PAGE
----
The presence of soluble salts, such as sodium chloride, in agricultural soils can dramatically reduce crop yield. In irrigated agriculture, especially in arid and semi-arid areas, the buildup of salts in the soil profile is driven by several evapotranspiration processes that remove water from soil pores while leaving salts behind.
The accumulation of salts can be avoided by applying excess irrigation water, in such a way that salts are leached below the root-zone. However, irrigating in excess of crop requirements is increasingly contentious where water is scarce.
Globally, 40 percent of the total food is produced in irrigated farmland, which represents only 20 percent of the total cultivated land1. Although global salinity estimates are uncertain, the Food and Agriculture Organization indicates that about a fifth of the world’s irrigated farmland is affected by salinity. Over half of salt-affected irrigated soils are found in four countries: China, India, Pakistan, and the United States1. In irrigated soils, salinity generally accumulates within the soil profile and, less frequently, at the soil surface. Inventorying soil salinity at the state and continental levels are essential for identifying and understanding drivers and trends in soil salinity, understanding the economic impacts of this hazard2, and for developing mitigation strategies and management plans.
Mapping soil salinity over large areas is challenging because of its complex spatial variability. Remarkable gradients in salinity are often observed within individual agricultural fields because of the natural variability that exists in soil properties which affect water and salt movement through the soil. Across multiple fields, additional variations occur due to a variety of factors, including irrigation practices and water quality, agronomic practices, and soil tillage. Traditional soil surveys are unable to identify short-range variability in salinity because soil cores are obtained only every 1-1.5 km. Satellite imagery, on the other hand, is an ideal tool for capturing short-scale variability over very large regions.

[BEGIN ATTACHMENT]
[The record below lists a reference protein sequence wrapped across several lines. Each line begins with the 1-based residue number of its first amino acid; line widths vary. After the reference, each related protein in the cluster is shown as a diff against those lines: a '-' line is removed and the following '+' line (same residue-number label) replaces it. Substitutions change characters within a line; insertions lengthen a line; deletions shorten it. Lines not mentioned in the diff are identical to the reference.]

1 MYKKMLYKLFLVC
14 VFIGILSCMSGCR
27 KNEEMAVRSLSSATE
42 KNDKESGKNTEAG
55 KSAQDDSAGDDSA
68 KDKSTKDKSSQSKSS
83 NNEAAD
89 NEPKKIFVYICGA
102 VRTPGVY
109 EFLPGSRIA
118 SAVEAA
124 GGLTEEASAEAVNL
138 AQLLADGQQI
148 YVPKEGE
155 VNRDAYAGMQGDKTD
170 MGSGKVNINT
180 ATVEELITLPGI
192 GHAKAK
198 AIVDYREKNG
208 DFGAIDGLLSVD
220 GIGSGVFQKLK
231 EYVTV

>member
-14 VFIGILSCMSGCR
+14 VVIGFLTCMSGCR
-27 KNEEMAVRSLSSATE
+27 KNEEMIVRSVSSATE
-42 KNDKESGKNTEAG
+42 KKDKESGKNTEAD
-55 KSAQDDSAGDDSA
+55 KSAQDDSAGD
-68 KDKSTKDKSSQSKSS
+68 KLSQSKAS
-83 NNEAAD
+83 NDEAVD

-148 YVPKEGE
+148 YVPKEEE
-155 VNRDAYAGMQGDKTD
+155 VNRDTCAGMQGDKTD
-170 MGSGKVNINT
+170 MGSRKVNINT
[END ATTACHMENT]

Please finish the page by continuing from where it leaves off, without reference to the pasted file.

In the past decade, several studies showed that it is possible to quantify the effect of salt stress on agricultural vegetation by monitoring crop growth with remote sensing at the regional scale. 3-5 Usually, multitemporal analysis of satellite vegetation measurements are needed to separate the effects of salinity on crops from the effects of other biotic and abiotic stressors. Different satellites and data-analysis approaches have been used to map soil salinity. For example, Scudiero et al. 6 used seven years of Landsat 7 imagery to map the root-zone soil salinity (i.e., salinity in the top 1.2 m of soil) across the western San Joaquin Valley in California, USA (Figure 1).
Landsat 7 has a spatial resolution of 30×30 m and it collects imagery at the same location every 16 days. Zhang and colleagues 5 used 1-year of MODIS imagery for assessing root-zone soil salinity in the Yellow River Delta, China. MODIS vegetation monitoring is at 250 and 500 m resolution. Daily time-series can be obtained from MODIS imagery. Daily data can capture vegetation growth dynamics than are not observable with less frequent data, such as that from Landsat 7.
Future research efforts should focus on mapping and monitoring soil salinity at the continental and global scales. The interaction of different crops with soil (salinity) changes across the globe, because of several influencing factors, including weather. Mapping salinity at such broad scales would entail using remote sensing over diverse geographical regions. As a step towards that goal, the current remote sensing approaches proposed in the scientific literature should be tested and validated over different geographical and climatic regions of the world.